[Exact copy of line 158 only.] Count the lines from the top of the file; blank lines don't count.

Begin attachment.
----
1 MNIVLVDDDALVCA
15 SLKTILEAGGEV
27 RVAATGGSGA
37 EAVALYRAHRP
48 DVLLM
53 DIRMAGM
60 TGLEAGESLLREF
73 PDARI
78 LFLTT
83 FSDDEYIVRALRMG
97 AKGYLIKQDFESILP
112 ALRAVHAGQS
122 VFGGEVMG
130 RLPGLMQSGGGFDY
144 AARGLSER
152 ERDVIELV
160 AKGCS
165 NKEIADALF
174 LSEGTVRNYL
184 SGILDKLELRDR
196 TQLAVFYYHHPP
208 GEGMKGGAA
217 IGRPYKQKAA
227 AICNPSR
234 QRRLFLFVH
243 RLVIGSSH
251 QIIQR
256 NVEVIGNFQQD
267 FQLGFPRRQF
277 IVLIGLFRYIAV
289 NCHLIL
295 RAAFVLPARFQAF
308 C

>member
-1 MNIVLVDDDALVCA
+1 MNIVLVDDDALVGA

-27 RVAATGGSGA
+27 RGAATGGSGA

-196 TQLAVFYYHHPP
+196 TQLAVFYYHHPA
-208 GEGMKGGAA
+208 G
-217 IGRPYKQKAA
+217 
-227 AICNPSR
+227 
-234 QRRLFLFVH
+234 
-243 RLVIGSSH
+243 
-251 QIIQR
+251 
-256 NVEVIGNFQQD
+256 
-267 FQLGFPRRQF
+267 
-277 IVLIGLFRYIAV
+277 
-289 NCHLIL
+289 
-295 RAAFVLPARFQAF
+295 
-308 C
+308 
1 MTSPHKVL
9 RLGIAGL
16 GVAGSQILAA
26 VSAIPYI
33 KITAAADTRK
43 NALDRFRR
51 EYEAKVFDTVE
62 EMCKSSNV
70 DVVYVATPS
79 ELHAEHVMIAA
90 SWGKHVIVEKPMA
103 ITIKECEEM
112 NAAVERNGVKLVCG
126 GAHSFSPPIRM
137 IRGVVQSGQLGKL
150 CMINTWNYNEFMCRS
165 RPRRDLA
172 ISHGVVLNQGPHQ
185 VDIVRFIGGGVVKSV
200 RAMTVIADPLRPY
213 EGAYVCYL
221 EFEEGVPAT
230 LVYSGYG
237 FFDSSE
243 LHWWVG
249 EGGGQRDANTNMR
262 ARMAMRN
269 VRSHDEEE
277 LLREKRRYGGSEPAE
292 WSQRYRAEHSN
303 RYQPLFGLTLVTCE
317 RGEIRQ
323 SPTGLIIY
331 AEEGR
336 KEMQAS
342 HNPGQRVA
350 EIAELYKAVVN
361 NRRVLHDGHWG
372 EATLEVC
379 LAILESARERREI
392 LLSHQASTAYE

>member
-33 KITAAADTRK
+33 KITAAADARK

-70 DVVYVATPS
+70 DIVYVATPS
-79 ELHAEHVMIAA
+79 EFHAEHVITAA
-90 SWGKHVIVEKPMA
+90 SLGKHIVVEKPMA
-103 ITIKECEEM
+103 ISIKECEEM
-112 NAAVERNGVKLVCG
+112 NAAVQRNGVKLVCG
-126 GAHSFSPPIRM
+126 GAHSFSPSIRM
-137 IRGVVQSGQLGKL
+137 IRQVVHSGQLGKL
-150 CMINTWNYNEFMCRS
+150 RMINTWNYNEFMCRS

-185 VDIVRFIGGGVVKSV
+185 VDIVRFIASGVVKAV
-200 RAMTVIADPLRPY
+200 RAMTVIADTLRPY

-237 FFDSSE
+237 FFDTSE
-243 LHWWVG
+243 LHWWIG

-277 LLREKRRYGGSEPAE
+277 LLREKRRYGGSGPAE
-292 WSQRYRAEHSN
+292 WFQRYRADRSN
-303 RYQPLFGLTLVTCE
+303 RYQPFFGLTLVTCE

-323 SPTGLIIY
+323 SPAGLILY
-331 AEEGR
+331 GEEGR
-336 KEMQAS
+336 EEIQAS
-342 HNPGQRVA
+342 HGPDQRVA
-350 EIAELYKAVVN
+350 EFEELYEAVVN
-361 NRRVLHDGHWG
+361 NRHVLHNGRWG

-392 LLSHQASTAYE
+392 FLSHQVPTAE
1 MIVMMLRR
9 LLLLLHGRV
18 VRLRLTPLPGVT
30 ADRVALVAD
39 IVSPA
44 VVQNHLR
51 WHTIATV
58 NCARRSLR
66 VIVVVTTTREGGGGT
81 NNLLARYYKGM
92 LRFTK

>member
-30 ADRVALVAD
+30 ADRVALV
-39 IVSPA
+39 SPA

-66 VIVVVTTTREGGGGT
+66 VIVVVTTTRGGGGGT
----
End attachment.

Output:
44 VVQNHLR